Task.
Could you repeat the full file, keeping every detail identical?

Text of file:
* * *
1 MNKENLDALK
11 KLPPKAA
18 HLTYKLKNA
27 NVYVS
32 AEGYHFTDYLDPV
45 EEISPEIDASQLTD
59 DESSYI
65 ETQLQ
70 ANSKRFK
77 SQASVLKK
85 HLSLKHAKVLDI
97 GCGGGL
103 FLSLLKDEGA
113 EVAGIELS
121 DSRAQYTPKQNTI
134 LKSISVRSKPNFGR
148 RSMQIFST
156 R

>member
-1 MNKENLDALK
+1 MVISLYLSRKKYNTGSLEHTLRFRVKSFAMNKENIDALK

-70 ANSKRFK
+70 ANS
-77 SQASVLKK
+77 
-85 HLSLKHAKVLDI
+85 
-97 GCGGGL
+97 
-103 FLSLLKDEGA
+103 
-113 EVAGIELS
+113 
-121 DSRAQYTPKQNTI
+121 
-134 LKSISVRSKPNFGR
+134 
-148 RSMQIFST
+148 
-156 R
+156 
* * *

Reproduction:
1 MNKENLDALK
11 KLPPKAA
18 HLTYKLKNA
27 NVYVS
32 AEGYHFTDYLDPV
45 EEISPEIDASQLTD
59 DESSYI
65 ETQLQ
70 ANSKRFK
77 SQASVLKK
85 HLSLKHAKVLDI
97 GCGGGL
103 FLSLLKDEGA
113 EVAGIELS
121 DSRAQYTPKQNTI
134 LKSISVRSKPNFGR
148 RSMQIFST
156 R

>member
-1 MNKENLDALK
+1 MVISLYLSRKKYNTGSLEHTLRFRVKSFAMNKENIDALK

-70 ANSKRFK
+70 ANS
-77 SQASVLKK
+77 
-85 HLSLKHAKVLDI
+85 
-97 GCGGGL
+97 
-103 FLSLLKDEGA
+103 
-113 EVAGIELS
+113 
-121 DSRAQYTPKQNTI
+121 
-134 LKSISVRSKPNFGR
+134 
-148 RSMQIFST
+148 
-156 R
+156 